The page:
Passive Fire Protection – An Important Element of Fire Safety Strategy
By admin . October 29, 2020 | News
Fire proofing is an important factor for constructing a safe building. It includes the total amount of measures, which are planned and implemented in a building, and also those which are taught to occupants of the building.
It’s something you lose sleep over and hope will never happen: a fire roaring through your building. While every facility professional will do what he or she can to ensure that a fire never begins in the first place, the next step is knowing how to minimize its spread.
Most people are familiar with the basics of fire suppression (sprinklers, fire extinguishers, etc.), but the passive fire protection that actually contains a fire at its point of origin can be invisible and nearly forgotten – until the day you come to truly appreciate and depend on it.
What is Passive Fire Protection?
Passive fire protection (PFP) is a vital component of any fire safety strategy. It is built into the structure of a building to safeguard people’s lives and limit the financial impact of damage to buildings and their contents. It does this by:
- Limiting the spread of fire and smoke by containing it in a single compartment
- Protecting escape routes for essential means of escape
- Protecting the building structure thereby ensuring it’s sustainability
Passive Fire Protection is built into the structure to provide stability and into walls and floors to separate the building into areas of manageable risk – compartments. These areas are designed to restrict the growth and spread of fire allowing occupants to escape and offering protection for firefighters. Such protection is either provided by the materials from which the building is constructed, or is added to the building to enhance its fire resistance.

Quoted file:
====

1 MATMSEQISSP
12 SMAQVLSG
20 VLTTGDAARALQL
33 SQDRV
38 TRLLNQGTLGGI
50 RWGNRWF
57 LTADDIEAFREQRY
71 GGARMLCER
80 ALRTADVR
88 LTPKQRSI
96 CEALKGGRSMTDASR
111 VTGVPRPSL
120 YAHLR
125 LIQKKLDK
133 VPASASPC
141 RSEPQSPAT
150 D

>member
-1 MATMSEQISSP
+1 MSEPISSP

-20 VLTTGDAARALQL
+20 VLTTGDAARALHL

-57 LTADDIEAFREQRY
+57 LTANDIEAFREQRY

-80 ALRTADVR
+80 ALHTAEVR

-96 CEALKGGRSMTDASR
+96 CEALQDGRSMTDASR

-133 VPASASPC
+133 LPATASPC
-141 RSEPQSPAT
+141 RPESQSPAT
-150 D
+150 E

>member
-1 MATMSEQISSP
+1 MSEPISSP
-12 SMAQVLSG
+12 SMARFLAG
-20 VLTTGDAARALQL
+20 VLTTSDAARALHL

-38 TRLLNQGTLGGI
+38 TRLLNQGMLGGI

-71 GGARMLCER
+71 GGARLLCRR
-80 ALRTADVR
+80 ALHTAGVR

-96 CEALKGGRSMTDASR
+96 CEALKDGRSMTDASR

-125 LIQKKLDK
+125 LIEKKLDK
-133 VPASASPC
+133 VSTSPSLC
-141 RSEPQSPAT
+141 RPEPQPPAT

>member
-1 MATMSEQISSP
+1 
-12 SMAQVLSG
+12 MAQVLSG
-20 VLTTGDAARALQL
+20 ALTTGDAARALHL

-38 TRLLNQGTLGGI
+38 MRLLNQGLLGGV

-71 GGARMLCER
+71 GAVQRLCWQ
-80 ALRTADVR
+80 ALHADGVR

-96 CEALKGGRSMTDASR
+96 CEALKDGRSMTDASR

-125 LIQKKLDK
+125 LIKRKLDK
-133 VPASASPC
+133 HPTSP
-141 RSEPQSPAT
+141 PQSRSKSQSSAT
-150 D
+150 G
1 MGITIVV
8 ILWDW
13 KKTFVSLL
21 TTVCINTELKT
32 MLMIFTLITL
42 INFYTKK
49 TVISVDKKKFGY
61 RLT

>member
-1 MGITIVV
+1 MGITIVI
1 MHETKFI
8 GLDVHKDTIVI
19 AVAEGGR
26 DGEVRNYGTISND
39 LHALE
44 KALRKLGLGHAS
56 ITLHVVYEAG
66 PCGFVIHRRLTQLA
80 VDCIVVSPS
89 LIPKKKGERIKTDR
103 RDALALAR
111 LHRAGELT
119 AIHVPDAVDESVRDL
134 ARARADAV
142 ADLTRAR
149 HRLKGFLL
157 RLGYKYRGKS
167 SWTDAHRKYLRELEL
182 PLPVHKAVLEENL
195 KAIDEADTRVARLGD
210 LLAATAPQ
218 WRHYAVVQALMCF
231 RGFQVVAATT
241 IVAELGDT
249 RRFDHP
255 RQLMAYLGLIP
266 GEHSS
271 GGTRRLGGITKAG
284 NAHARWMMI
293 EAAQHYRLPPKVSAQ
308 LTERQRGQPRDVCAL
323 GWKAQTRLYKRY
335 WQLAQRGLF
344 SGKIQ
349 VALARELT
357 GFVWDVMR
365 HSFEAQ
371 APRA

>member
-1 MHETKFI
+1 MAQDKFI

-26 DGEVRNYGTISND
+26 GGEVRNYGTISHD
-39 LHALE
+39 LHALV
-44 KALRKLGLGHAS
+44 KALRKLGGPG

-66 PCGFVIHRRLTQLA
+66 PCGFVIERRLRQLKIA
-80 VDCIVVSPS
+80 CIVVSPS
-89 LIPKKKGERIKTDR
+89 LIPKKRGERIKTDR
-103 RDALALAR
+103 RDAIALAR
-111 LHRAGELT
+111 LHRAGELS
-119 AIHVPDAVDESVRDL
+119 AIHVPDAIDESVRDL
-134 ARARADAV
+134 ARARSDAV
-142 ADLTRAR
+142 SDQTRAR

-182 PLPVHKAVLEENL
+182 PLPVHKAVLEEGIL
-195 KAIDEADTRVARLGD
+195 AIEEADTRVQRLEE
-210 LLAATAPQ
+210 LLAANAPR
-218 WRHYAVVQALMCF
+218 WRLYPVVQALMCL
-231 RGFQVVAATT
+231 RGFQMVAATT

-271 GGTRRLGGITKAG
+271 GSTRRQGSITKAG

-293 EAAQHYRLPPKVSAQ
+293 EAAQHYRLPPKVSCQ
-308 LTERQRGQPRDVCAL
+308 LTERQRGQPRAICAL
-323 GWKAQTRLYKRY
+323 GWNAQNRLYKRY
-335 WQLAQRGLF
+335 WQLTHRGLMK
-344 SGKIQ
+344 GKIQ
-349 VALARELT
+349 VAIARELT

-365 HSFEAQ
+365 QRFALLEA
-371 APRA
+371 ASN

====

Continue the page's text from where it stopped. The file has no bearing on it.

Compartmentation is a defined area in a building, which limits the spread of fire and smoke. The size and number of compartments are defined in all national building codes – dependent on the floor area or volume and the amount of fuel in each level. Building codes differ from one country to another. Compartments are always vertical (fire rated floors/ceilings) and horizontal (fire rated walls). As all kind of services are required in those boxes, openings are created, which have to be protected again. An obvious and always visible protection is a fire door. But also where all kind of services such as cables, pipes, ducts, etc. are running through, the tightness of the compartment has to be ensured again by installing adequate penetration seals.
Those penetration seals are mostly a combination of several products such as coatings, mortars, collars, wraps, sealants, backing material and here the key questions is how materials interact. At Black Cat, we test full wall and ceiling systems with all of the potential service penetrations in situ.
Fire Tests & REI
As all systems are fire tested the result is a certain fire resistance, which is shown in a fire rating value. All test standards, EN/ASTM/BS/, define clearly how the fire rating has to be indicated in reports.
For loadbearing elements additionally the applied load and/or load level shall be included. For penetration seals and joints additional elements are required such as pipe end configuration.